This site is a resource for businesses. The notion of ‘guides’ to selected topics is a good one. The idea of regular blogging by a panel of ‘industry experts’ is a good one. The idea of hosting this all on your own content destination is diabolically appalling and dooms this site to failure.
The worst part of this for me is that I found this site via a blog post (since removed though slides available here) about agile content strategy in which it is clear a lot of effort has gone into creating it. There was a lot of stuff around ‘thinking about the user’ with no consideration that this user is an entirely imaginary person and that, because of how attention works on the web, it is going to take vast resources to develop a readership for this content.
Apparently the site launched in May. As of writing the affiliated LinkedIn Group has 29 members, the Facebook Page has 11 Likes and the Twitter profile has only slightly more followers than followed. Many of the profiles look less than human. Doomed.
These situations have all occurred because of the vested interests that arise around a brand having a presence on the web without properly understanding whether anyone is going to be genuinely interested in coming back to these websites time and again.
What is depressing is that by collaborating with independent sites that already are destinations a far better effect could be achieved, far more simply, with far less overhead and allow for tactical campaigns that actually support measurable objectives.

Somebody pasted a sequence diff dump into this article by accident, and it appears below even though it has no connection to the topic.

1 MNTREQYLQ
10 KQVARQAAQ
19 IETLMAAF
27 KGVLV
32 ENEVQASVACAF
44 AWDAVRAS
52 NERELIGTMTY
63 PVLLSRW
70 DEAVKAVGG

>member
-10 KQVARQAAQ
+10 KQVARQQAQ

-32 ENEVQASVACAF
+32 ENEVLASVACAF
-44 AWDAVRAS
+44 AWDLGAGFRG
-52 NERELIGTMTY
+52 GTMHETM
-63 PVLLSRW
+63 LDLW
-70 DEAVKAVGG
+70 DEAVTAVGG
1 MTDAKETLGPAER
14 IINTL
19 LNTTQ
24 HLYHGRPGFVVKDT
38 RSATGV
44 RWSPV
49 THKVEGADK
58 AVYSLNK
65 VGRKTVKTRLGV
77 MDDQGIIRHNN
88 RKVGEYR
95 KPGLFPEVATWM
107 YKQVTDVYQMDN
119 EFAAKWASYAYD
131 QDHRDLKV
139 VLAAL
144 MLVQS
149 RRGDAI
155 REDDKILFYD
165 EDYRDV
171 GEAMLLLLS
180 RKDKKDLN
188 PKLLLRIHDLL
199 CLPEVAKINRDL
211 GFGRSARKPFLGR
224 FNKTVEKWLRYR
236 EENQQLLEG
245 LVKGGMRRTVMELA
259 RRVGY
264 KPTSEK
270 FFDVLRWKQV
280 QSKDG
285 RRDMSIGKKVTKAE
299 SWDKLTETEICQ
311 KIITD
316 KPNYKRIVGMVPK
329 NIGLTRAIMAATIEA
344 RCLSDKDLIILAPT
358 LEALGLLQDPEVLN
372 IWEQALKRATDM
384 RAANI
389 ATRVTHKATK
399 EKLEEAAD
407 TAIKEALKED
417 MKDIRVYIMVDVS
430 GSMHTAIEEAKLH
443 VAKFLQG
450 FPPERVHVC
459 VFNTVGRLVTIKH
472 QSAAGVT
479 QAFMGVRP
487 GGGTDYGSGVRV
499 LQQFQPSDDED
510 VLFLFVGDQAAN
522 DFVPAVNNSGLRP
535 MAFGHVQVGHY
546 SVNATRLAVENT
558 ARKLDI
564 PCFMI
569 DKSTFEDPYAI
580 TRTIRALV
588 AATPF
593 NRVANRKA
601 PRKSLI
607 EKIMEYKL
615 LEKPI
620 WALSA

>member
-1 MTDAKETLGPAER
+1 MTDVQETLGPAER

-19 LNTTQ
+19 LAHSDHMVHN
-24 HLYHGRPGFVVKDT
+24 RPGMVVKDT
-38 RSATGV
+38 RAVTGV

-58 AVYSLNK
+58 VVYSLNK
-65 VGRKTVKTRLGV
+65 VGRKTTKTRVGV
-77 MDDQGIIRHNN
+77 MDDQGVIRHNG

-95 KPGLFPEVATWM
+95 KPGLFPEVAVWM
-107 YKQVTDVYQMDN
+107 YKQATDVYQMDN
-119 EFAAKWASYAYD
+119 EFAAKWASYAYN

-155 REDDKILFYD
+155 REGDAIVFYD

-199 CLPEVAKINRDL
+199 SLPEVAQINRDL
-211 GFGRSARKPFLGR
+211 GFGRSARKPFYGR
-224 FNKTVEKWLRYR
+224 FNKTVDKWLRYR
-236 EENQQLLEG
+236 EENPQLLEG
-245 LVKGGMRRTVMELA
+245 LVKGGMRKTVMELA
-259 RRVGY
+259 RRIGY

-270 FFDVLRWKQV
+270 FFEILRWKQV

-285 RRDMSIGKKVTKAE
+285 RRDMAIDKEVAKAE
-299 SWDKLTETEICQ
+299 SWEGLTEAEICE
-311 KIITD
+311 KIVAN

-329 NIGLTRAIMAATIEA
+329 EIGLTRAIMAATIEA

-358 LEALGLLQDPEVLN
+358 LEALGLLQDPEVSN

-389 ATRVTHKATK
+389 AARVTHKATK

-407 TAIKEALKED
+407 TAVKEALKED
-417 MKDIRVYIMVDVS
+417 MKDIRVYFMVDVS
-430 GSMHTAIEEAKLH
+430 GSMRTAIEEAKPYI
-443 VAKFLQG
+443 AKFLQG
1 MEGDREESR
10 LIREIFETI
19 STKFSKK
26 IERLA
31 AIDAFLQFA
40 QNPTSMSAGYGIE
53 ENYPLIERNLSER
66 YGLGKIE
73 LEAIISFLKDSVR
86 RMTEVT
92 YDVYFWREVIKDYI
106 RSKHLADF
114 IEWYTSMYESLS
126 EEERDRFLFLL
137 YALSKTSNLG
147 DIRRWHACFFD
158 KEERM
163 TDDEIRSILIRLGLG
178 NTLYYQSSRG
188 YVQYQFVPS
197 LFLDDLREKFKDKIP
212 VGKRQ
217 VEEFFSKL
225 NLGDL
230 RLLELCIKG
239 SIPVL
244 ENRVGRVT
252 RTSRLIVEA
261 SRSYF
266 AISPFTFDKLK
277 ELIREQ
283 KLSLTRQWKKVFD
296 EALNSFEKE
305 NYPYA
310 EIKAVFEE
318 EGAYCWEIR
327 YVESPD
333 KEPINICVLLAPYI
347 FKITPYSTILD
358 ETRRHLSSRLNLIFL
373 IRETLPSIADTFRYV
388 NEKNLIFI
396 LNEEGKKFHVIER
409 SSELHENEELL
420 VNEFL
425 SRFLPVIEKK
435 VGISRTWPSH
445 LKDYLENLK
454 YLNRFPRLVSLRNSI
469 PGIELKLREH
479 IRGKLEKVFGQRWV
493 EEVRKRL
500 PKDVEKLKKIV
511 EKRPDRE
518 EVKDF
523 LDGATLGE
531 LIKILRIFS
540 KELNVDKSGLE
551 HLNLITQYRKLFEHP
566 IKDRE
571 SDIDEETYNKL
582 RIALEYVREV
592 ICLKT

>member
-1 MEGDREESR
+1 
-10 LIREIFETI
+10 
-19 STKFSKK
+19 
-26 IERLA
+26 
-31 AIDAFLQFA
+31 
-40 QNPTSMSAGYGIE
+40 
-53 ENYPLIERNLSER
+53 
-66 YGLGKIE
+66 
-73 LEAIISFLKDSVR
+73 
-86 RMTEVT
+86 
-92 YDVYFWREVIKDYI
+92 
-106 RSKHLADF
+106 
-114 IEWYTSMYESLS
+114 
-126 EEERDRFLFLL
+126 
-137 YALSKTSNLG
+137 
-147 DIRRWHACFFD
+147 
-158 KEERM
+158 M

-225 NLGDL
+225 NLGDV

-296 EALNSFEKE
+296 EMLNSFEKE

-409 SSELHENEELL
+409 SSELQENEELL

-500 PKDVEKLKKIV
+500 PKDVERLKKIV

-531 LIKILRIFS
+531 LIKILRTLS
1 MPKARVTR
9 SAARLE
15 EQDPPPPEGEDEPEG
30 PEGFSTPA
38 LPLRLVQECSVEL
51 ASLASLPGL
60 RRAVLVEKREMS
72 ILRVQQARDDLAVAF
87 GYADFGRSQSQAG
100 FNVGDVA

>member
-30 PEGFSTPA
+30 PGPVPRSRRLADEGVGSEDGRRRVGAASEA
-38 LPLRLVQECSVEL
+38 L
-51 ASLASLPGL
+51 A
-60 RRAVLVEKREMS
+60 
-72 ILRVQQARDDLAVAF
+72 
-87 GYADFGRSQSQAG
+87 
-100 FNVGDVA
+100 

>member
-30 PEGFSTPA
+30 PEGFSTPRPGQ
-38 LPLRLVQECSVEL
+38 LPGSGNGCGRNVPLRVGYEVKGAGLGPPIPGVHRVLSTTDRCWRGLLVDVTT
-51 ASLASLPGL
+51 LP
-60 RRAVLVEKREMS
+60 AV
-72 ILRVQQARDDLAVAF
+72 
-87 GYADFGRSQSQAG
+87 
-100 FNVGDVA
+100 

tl;dr - if you are reading a post about ‘content marketing’ and there is no data to support the examples given then what you are reading is an anecdote. This is useless from a decision-making point-of-view. Challenge people on this, do not just accept their assertions.
(*) This figures were based on the anonymised data of the websites UK households are actually visiting taken from the records of UK ISPs.
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According to Percolate founder Noah Brier, in the next few years brands should expect to post 40 to 60 pieces of meaningful — not just promotional — content a day.
Why, I wonder? To what end? Who has the time to read this stuff? Truth is almost none of these ‘meaningful’ items will ever be seen by human eyes; at least not without a massive and ongoing investment of resources with little in the way of a directly measurable return.
I take issue with the notion of brands as publishers if publishing is not the core business function. There seems to be an assumption that a high volume of publishing to a brand owned and controlled destination is desired by web users. There has been more excitability of late with SEOs piling into this area as Google has put the frighteners on other techniques for gaming the SERPs; a regular stream of items is assumed beneficial for the purposes of ‘link building’.
The theory sounds logical. People want to be informed about the things they are interested in. Search engines reward ‘fresh’ and popular pages. By creating your own pages of this type on a domain you own, based on research, a ‘brand’ can attract people with these interests.
The Content Marketing Institute says it is the:
“… technique of creating and distributing relevant and valuable content to attract, acquire, and engage a clearly defined and understood target audience – with the objective of driving profitable customer action.”